George Booker
Psalms Studies - Book 5

Psalm 143

1. Structure

1, 2.
Hear my prayer
3, 4.
Present trouble
A sustained prayer for help

2. Links with Psalm 142

Psalm 142

Psalm 143
My prayer, my supplications
My spirit is overwhelmed
The way wherein I should walk
Bring my soul out of prison / trouble

3. Historical reference

The parallels with Psalm 142 suggest the same period in David’s experience.

In thy faithfulness answer me. This expression always refers to God’s covenants of promise; in this instance, the allusion is to 1 Sam. 16:12, which at this period must have been the backbone of David’s faith.
Enter not into judgment with thy servant. ‘Do not enter into legal proceedings with your servant’ (cp. same phrase in Job 9:32, 14:3; Eccl. 11:9; 12:14). God does enter into strict judgment with those who are not His true servants (Matt. 5:26; 18:27,34) — but not with those who are His believing and obedient servants. This is David’s humble acknowledgment of being at fault (and his request for mercy) in his lapses of faith in fleeing to Gath (1 Sam. 21).
For the enemy hath persecuted my soul; he hath smitten my life down to the ground; he hath made me to dwell in darkness, as those that have been long dead (Psa. 88:3-6,10-12). Note especially the singular pronouns. The language is appropriate to his refugee life in the Adullam cave (especially when it is remembered that caves were often sepulchres also) — and more so to the early days of his wanderings, before others rallied to his cause.
I remember the days of old. Reminiscences of those times when God’s hand was plainly visible in support and help for David: the incidents of the lion and the bear, and of the even more bestial Goliath.
I stretch forth my hands unto thee: my soul thirsteth after thee, as a thirsty land. Compare Psa. 63:1, and the title there.
“Weeping may endure for a night, but joy cometh in the morning” (Psa. 30:5).
I flee unto thee to hide me. Hebron was a city of refuge and not far away, but evidently, in this period, David’s faith could not commit himself to this resource. Was this perhaps because he was not a man-slayer? Or simply because he did not trust the integrity of Saul in regard to the Law? So instead, he fled to the cave; and, as faith revived, so did his reliance on the Providence of his God.
And of thy mercy (Strange reason! but is it really? see Psa. 136, Par. 6) cut off mine enemies, and destroy all them that afflict my soul. Philistines in Gath (1 Sam. 21); the retainers of Saul (1 Sam. 22); the men of Ziph (1 Sam. 23); Saul and his wilderness hunters (1 Sam. 24). Yet David would not take action against any of these, even when there was good opportunity.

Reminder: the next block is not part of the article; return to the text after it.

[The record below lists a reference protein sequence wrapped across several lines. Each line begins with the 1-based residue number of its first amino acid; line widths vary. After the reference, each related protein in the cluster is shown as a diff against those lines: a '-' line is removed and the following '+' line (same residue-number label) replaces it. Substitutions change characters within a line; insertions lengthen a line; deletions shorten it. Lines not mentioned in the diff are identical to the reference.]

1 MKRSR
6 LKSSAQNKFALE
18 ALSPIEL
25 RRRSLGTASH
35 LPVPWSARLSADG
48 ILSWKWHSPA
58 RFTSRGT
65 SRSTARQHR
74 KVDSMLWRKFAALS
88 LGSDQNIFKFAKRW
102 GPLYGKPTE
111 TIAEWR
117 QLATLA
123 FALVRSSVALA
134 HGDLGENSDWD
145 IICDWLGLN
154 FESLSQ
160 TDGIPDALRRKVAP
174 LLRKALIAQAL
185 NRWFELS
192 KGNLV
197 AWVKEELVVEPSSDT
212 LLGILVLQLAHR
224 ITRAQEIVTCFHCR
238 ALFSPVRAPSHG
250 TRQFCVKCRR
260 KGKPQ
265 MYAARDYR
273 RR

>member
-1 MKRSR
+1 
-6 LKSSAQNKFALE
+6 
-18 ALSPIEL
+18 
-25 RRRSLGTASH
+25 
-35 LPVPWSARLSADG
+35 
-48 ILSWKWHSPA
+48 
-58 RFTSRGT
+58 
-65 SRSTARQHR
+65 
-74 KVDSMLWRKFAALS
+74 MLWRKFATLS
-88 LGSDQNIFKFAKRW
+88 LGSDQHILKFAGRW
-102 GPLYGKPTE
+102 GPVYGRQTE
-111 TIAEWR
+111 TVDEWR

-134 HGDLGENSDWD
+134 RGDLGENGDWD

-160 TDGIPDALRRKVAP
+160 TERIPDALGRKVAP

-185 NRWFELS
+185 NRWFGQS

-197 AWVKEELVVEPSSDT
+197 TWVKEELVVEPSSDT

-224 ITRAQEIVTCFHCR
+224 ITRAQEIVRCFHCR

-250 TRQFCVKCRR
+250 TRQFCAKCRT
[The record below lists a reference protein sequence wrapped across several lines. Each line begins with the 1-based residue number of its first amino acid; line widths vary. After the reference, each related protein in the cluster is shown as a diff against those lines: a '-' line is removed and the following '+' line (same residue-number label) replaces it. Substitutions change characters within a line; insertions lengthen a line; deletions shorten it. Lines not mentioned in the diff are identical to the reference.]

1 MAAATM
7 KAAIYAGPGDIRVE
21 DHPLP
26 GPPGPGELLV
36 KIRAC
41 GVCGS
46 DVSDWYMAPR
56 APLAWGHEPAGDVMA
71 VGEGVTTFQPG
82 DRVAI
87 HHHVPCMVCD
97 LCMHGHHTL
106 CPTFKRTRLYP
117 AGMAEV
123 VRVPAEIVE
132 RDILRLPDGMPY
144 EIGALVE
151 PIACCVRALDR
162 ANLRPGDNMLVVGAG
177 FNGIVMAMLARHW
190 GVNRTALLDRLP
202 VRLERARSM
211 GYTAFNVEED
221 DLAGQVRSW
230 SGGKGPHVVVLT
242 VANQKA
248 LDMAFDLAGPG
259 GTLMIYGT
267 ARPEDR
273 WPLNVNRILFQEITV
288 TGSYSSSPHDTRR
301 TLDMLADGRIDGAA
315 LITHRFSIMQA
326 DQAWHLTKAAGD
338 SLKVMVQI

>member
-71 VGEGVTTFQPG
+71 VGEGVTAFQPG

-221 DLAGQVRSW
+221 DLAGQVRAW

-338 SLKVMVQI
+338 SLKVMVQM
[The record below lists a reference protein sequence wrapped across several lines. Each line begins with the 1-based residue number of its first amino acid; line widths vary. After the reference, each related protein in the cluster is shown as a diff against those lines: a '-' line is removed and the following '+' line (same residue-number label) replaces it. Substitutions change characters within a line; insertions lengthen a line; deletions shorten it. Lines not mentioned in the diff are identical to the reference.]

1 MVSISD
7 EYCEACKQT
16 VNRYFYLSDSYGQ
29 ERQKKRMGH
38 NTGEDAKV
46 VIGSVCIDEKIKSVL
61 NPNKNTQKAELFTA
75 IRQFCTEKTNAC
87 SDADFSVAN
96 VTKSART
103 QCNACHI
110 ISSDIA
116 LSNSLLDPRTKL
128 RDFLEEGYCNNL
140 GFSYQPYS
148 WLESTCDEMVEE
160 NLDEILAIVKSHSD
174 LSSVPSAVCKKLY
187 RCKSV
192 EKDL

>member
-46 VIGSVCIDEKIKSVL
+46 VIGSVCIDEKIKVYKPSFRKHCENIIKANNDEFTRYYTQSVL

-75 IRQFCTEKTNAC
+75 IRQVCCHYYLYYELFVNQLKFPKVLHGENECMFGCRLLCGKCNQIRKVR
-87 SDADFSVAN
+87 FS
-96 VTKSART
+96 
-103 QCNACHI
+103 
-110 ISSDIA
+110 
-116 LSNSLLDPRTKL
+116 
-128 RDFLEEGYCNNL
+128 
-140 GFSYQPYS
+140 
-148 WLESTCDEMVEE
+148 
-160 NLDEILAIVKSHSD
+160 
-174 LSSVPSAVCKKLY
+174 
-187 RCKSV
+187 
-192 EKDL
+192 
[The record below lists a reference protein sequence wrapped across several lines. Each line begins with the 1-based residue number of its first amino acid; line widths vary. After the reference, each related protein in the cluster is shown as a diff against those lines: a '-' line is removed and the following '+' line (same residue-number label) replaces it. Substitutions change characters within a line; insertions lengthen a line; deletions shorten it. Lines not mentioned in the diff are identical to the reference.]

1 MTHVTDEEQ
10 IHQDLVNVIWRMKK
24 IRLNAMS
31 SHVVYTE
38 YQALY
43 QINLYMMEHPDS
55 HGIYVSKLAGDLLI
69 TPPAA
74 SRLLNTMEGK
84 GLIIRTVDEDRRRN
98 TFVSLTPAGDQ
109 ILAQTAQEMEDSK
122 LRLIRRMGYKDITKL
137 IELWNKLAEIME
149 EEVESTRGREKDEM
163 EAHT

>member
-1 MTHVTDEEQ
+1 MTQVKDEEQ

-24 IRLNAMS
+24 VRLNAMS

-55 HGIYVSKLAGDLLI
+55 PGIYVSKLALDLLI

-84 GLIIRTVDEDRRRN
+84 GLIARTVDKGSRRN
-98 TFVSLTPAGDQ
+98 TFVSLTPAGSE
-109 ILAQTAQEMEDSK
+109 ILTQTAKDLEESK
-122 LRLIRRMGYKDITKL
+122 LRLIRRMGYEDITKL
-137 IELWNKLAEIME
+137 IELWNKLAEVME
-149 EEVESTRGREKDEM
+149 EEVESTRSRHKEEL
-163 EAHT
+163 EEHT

Is “cut off” an indirect allusion to David’s cutting off the skirt of Saul’s robe while he slept in the cave (1 Sam. 24:4-6)?

4. David as a type of Christ

He is persecuted because he is the Lord’s Anointed.
With the cave compare Christ’s sepulchre.
He emerges thence with tokens of victory over his enemy.
He is joined by his brethren and others.
He is not accepted by his own people, and so he absents himself from them for a time.
Later he returns in triumph to be their king.
His loyal friends become the king’s “mighty men”.

5. Messianic reference

In thy faithfulness. The Promises; cp. 1 John 1:9:

“If we confess our sins, he is faithful and just to forgive us our sins, and to cleanse us from all unrighteousness.”
Enter not into judgment with thy servant. Since Jesus had committed no sin, it was not possible that he could be held bound by the bands of death (Acts 2:24). In his case, then, judgment gave way to reward.

For in thy sight shall no man living be justified: Psa. 51:5; 130:3; Rom. 3:9,20,23; Gal. 2:16. (Also see Job 4:17; 9:2; 14:4; 25:4; Eccl. 7:20.) In this phrase, the key word is “living”: “No man living can be justified!” Even Jesus was justified only through his own death.
For the enemy hath persecuted my soul. Here “for” looks back to v. 1: “in thy faithfulness answer me!” ‘God’s promises center in me, yet I am persecuted!’

He hath smitten my life down to the ground, both literally (Matt. 26:39: “He fell on his face”) and figuratively.

He hath made me to dwell in darkness, as those that have been long dead (Lam. 3:6). Christ’s somber anticipation of the nothingness of death.
My heart within me is desolate: Mark 14:33; Heb. 4:15-5:8.
The days of old... the work of thy hands. God’s Purpose in Christ had been written long beforehand in the Old Testament (Luke 24:25-27).
I stretch forth my hands unto thee. (1) His uplifted hands of prayer in Gethsemane; or (2) his outstretched and impaled hands at the Crucifixion.
My spirit fainteth: hide not thy face from me: Psa. 22:1,24.

Lest implies here the real possibility of failure on Christ’s part (cp. “lest” in Psa. 28:1).
Teach me to do thy will. ‘Not my will, but thine!’ In both of these places, the words are eloquent concerning the true human nature of Christ. The fulfilling of his Father’s will did not come “naturally”. So also: Lead me into the land of uprightness: This last word, in Hebrew, is often used for acceptable sacrifice (see Rom. 4:25). Note the sequence of phrases in this psalm implying resurrection:

v. 3:


down to the ground
those long dead
go down into the pit
in the morning
lift up
land of uprightness
quicken me
bring me out of trouble
For thy name’s sake... for thy righteousness’ sake. Here consider Acts 2:24 again, and Rom. 1:17.
Cut off mine enemies, particularly because they are Thy enemies (cp. Psa. 54:5).
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